17. Witten DM, Tibshirani R, Hastie T. A penalized matrix decomposition, with applications to sparse principal components and canonical correlation analysis. Biostatistics. (2009) 10:515–34. doi: 10.1093/biostatistics/kxp008
18. Chen EY, Tan CM, Kou Y, Duan Q, Wang Z, Meirelles GV, et al. Enrichr: interactive and collaborative HTML5 gene list enrichment analysis tool. BMC Bioinform. (2013) 14:128. doi: 10.1186/1471-2105-14-128
19. Ashburner M, Ball CA, Blake JA, Botstein D, Butler H, Cherry JM, et al. Gene ontology: tool for the unification of biology. The Gene Ontology Consortium. Nat Genet. (2000) 25:25–9. doi: 10.1038/75556
20. Shannon P, Markiel A, Ozier O, Baliga NS, Wang JT, Ramage D, et al. Cytoscape: a software environment for integrated models of biomolecular interaction networks. Genome Res. (2003) 13:2498–504. doi: 10.1101/gr.1239303
21. Maere S, Heymans K, Kuiper M. BiNGO: a Cytoscape plugin to assess overrepresentation of gene ontology categories in biological networks. Bioinformatics. (2005) 21:3448–9. doi: 10.1093/bioinformatics/bti551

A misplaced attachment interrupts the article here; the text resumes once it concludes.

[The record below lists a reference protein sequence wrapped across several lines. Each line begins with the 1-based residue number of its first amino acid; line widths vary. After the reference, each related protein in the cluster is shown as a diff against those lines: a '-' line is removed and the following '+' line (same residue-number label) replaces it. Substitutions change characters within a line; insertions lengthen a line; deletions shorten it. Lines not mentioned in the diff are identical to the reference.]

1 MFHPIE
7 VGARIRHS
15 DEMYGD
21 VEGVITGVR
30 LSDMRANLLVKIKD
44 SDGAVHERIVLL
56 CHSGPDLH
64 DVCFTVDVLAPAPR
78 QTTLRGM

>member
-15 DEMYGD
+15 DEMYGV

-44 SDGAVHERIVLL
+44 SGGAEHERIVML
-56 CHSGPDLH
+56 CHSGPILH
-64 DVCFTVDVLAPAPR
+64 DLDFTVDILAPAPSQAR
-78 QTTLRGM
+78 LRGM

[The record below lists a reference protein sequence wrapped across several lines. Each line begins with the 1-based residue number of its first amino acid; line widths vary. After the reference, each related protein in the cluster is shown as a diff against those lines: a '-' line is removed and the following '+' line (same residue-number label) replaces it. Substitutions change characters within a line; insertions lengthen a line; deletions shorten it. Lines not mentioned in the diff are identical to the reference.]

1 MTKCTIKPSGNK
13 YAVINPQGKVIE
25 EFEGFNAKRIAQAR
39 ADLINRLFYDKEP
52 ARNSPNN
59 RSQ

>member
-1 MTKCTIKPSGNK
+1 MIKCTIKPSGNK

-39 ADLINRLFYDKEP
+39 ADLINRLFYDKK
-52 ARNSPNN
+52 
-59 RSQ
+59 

22. Lachmann A, Xu H, Krishnan J, Berger SI, Mazloom AR, Ma'ayan A. ChEA: transcription factor regulation inferred from integrating genome-wide ChIP-X experiments. Bioinformatics. (2010) 26:2438–44. doi: 10.1093/bioinformatics/btq466
23. Chen EY, Xu H, Gordonov S, Lim MP, Perkins MH, Ma'ayan A. Expression2Kinases: mRNA profiling linked to multiple upstream regulatory layers. Bioinformatics. (2012) 28:105–11. doi: 10.1093/bioinformatics/btr625
25. Qian J, Le Duff Y, Wang Y, Pan Q, Ding S, Zheng YM, et al. Primate lentiviruses are differentially inhibited by interferon-induced transmembrane proteins. Virology. (2015) 474:10–8. doi: 10.1016/j.virol.2014.10.015
26. Vollmer AH, Gebre MS, Barnard DL. Serum amyloid A (SAA) is an early biomarker of influenza virus disease in BALB/c, C57BL/2, Swiss-Webster, and DBA.2 mice. Antiviral Res. (2016) 133:196–207. doi: 10.1016/j.antiviral.2016.08.011
27. Mukherjee S, Lindell DM, Berlin AA, Morris SB, Shanley TP, Hershenson MB, et al. IL-17-induced pulmonary pathogenesis during respiratory viral infection and exacerbation of allergic disease. Am J Pathol. (2011) 179:248–58. doi: 10.1016/j.ajpath.2011.03.003